Scott Adams has just written an article proposing an experiment that I’d like to try. Research has shown that people are significantly more likely to believe something that conflicted with their previous beliefs if they write about it: in the experiments that lead to this discovery, volunteers were asked to write about a viewpoint other than their own on a given issue, and it was observed that within a few months there was a reasonable likelyhood that they had changed their beliefs to those they justified in writing. It turns out that making people read about a point of view is not nearly so effective at persuading them to adopt it as making them write an argument for it does.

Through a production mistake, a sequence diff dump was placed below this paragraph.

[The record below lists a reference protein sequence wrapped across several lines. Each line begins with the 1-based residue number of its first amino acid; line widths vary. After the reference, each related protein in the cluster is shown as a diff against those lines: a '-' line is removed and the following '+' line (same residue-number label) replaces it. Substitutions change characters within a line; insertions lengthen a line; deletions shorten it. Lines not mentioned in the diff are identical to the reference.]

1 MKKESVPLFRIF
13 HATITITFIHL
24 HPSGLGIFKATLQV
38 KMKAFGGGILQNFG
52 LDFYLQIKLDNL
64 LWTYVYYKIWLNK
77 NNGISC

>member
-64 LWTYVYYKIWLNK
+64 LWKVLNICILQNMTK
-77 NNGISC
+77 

This experiment involves standing around somewhere with a clipboard and offering a token reward (a quid, or a chocolate bar, or something) in exchange for participating in a study into handwriting when writing lies (this isn’t actually what we’re doing, but hey…). Participants are asked to write a couple of sentences about how attractive the experimenter is, and, if they’re willing to be contacted about "further research," to leave their e-mail address or phone number (on an appropriately laid-out form).
Some time later, the experimenter will have a list of contact details for people, many of whom will find the experimenter more attractive than they did when they first met. It’s an instant "little black book."